Opinion

How 'Peckham Aunties' Jumped On Social To Promote Their Hair Salons

By Jade Rozana Last edited 11 months ago
How 'Peckham Aunties' Jumped On Social To Promote Their Hair Salons
Hair being done in the salon
Auntie Christine (in the orange) and Auntie Omena (purple hoodie) are among the traditional hair stylists turning to social media to boost their profiles.

In recent years, young Black British women have moved away from traditional hair salons as their go-to place for hairdressing services.

Some have opted for at-home DIY wash days, heavily influenced and encouraged by the resurgence of the natural hair movement. Others have chosen Instagram hair stylists. This aptly-coined group of mainly self-taught stylists, has three main advantages: they are up to date with trends, easy to book, and can be cheaper than some of the swisher salons about town.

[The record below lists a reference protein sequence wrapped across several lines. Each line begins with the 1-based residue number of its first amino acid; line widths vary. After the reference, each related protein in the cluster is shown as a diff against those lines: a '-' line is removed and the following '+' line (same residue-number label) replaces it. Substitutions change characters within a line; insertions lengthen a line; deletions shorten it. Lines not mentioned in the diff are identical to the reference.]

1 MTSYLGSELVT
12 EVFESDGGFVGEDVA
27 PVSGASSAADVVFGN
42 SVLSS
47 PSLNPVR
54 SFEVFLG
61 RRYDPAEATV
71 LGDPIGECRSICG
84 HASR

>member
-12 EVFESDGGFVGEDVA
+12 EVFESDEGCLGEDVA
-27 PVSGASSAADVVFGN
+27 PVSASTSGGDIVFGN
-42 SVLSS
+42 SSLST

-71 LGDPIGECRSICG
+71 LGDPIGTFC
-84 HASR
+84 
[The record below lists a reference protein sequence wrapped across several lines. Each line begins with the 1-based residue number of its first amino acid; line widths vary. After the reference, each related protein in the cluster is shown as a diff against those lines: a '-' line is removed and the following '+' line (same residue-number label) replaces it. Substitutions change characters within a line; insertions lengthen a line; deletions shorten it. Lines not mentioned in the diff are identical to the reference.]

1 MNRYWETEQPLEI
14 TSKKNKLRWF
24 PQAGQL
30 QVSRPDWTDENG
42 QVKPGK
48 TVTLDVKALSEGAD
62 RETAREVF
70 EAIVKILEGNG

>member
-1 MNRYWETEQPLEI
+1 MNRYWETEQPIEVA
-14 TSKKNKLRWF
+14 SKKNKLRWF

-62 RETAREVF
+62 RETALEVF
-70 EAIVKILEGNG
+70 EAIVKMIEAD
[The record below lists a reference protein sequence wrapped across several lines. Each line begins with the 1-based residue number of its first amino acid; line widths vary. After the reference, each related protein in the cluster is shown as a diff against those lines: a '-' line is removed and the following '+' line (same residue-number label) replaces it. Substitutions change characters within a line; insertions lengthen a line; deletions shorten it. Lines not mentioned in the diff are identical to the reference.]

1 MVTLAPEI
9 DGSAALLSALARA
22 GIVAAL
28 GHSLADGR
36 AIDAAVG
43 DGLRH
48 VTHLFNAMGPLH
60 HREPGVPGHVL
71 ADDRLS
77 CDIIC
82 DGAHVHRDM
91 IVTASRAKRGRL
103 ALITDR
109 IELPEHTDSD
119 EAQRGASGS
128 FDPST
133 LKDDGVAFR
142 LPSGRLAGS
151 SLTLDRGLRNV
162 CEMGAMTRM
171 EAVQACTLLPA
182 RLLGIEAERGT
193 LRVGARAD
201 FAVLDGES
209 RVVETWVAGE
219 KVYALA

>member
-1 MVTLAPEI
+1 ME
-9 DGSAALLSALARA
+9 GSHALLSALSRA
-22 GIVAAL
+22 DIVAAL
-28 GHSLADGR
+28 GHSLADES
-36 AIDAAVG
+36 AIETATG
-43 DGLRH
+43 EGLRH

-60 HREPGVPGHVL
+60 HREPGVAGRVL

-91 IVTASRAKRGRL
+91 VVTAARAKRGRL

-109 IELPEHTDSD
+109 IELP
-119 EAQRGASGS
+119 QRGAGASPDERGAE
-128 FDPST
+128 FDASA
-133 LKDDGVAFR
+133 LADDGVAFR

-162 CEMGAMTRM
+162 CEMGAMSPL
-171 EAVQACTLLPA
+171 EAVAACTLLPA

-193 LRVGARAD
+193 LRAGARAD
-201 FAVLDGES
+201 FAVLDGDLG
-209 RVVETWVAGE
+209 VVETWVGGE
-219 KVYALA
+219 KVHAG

A woman has her hair done in a modern salon
Princess is an Instagram stylist who's also traditionally trained.

"The foundation of the relationships I have with my clients is the trust they give me with their natural hair and their stories too"

"The foundation of the relationships I have with my clients is the trust they give me with their natural hair and their stories too."

Princess, natural hair care expert and founder of SoPressed London, is one such Instagram stylist. She took the traditional hairdressing route — attending college to gain NVQs in hairdressing, then shadowing in salons, gaining experience and learning from head stylists — before starting out on her own in 2019.